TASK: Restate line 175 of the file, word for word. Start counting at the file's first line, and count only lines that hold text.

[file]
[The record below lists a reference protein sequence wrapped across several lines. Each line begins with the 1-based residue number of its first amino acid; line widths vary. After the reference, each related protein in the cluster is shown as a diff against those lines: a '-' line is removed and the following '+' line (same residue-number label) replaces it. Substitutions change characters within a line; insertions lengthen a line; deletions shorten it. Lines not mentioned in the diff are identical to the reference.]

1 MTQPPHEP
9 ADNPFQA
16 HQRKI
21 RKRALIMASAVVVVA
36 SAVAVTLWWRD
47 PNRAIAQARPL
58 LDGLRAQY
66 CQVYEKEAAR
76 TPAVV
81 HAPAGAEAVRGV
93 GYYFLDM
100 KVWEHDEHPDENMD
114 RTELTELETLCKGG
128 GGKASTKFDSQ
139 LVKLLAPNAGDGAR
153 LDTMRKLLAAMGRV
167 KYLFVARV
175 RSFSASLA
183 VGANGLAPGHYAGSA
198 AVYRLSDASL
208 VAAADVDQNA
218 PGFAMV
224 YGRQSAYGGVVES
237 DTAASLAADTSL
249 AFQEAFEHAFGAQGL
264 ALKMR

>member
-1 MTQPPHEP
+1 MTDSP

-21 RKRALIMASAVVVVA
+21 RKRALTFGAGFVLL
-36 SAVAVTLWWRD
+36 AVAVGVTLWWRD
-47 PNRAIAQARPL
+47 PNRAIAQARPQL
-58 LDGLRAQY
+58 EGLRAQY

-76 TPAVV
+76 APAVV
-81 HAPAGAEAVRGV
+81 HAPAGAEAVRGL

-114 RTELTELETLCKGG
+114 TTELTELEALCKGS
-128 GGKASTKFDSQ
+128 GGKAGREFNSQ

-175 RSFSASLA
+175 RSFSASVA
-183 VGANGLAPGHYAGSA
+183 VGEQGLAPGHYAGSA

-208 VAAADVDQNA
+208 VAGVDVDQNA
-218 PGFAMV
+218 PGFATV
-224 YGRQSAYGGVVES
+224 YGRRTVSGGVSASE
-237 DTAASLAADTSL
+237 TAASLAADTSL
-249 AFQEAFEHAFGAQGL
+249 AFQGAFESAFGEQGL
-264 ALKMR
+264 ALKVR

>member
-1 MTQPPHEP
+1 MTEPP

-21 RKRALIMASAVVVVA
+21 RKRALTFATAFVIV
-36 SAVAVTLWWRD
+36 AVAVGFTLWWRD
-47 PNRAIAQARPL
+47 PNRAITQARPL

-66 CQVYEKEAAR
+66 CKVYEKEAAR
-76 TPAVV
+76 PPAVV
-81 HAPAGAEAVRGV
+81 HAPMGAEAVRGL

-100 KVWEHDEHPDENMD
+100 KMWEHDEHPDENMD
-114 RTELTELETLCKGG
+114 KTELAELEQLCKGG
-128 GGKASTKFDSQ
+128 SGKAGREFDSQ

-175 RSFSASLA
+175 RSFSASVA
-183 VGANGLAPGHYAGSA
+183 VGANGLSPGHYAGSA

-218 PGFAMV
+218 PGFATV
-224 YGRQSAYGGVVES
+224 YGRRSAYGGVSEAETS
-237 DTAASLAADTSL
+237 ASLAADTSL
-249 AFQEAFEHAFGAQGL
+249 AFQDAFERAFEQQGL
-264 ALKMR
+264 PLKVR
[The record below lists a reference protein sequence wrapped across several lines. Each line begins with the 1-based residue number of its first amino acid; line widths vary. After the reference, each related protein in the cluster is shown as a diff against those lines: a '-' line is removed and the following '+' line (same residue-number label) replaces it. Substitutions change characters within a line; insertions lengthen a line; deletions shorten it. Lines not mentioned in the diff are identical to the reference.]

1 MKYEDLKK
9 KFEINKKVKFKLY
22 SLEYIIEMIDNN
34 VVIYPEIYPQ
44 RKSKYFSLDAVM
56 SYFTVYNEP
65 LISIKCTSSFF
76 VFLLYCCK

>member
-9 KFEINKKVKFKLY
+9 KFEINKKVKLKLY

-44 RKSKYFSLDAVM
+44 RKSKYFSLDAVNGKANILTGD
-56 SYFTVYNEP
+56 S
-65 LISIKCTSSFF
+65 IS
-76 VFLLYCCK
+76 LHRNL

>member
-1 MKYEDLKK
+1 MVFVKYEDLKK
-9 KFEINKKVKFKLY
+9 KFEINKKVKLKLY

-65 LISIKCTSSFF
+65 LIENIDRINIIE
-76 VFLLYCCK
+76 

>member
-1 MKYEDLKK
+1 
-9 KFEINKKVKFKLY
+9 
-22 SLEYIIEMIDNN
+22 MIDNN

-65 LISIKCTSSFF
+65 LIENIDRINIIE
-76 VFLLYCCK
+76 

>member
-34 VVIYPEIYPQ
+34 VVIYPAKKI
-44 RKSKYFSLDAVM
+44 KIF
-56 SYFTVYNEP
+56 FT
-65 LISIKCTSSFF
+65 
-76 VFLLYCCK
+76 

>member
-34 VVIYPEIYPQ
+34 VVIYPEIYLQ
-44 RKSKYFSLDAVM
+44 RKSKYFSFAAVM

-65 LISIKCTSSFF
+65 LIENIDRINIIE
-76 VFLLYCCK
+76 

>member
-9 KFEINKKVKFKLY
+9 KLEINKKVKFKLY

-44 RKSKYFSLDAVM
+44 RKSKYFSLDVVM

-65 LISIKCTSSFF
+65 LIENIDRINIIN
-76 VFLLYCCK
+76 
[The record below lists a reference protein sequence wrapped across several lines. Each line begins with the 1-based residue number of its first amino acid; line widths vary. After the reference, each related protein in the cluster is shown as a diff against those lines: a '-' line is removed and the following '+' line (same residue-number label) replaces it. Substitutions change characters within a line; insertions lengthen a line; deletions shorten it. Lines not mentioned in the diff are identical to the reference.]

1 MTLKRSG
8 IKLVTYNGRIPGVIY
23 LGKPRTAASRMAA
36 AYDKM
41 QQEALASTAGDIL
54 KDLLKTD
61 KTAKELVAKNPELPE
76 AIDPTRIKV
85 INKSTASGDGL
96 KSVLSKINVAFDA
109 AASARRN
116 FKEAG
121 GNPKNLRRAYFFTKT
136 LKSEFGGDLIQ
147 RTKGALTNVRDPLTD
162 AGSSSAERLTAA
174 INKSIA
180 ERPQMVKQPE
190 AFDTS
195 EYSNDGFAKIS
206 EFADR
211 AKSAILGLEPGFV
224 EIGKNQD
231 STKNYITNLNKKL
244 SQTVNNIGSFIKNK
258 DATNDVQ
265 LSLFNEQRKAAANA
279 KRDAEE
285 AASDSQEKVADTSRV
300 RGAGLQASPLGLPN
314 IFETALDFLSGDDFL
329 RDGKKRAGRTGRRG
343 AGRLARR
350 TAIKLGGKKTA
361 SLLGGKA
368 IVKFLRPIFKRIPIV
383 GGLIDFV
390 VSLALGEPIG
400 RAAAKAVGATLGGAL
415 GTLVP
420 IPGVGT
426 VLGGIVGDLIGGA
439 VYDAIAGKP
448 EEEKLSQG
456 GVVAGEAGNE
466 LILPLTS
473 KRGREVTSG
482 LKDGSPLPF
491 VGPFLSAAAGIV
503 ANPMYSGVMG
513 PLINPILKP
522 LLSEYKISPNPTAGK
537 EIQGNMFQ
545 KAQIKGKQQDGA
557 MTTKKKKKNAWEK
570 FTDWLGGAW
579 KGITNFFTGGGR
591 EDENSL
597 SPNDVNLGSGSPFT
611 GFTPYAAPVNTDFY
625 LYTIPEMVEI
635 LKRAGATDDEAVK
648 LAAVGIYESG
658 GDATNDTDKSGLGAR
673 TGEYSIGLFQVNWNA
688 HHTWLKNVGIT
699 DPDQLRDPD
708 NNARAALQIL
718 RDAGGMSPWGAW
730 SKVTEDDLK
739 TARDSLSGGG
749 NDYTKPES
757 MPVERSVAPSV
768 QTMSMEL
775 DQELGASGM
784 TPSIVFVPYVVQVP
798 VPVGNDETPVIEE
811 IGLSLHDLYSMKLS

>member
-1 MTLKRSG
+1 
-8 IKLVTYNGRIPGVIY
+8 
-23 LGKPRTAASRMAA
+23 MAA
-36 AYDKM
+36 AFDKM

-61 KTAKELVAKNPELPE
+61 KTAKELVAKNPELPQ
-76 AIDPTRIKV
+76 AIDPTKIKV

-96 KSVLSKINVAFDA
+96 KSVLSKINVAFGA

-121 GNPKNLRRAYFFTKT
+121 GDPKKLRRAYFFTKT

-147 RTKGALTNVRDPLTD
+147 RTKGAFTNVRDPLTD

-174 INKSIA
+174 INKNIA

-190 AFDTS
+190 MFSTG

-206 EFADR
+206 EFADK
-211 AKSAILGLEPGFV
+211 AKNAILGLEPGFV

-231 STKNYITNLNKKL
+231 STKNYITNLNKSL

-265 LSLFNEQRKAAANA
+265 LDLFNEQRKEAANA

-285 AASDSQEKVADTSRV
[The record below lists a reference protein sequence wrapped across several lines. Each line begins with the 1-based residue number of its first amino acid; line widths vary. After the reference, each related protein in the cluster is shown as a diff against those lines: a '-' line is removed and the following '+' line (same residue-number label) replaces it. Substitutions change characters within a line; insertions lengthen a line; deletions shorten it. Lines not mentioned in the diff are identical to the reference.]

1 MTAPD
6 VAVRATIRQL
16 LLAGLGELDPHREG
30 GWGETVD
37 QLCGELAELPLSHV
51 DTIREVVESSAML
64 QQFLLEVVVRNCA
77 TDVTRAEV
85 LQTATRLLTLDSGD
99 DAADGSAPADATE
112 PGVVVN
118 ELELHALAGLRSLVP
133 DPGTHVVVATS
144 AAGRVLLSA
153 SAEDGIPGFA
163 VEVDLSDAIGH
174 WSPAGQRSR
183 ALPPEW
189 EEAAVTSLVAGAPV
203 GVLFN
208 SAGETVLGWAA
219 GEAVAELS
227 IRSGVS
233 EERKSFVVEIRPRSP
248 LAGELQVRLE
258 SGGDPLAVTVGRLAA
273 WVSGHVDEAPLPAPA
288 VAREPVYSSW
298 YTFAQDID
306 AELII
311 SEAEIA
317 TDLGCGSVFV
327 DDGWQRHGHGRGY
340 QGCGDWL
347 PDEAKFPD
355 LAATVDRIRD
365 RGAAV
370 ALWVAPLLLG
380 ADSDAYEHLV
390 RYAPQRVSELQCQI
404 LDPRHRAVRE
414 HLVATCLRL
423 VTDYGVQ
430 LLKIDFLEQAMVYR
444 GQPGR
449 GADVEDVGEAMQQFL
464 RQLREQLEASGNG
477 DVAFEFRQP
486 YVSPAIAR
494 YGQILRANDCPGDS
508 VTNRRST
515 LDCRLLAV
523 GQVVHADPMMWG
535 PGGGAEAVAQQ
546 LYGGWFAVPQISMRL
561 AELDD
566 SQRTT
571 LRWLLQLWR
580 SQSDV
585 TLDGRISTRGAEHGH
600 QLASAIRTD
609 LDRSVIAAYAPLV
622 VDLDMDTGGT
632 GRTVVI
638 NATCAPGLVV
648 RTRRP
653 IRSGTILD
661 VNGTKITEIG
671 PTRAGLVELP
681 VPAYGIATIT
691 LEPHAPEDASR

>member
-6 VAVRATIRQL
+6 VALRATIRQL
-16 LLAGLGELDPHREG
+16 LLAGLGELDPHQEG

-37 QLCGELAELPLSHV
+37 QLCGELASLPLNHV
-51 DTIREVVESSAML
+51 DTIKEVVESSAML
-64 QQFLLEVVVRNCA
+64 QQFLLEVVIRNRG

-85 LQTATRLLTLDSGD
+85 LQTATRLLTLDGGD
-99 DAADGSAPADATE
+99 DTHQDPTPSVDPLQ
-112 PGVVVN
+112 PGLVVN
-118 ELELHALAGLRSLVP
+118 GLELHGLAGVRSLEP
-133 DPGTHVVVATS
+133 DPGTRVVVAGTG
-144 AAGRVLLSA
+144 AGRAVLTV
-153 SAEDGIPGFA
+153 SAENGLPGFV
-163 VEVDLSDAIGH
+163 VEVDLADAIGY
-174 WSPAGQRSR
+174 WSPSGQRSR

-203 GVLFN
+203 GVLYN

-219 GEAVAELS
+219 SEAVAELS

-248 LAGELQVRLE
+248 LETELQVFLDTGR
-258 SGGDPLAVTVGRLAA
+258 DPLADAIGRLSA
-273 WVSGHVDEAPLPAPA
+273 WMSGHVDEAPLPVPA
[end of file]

76 AIDPTRIKV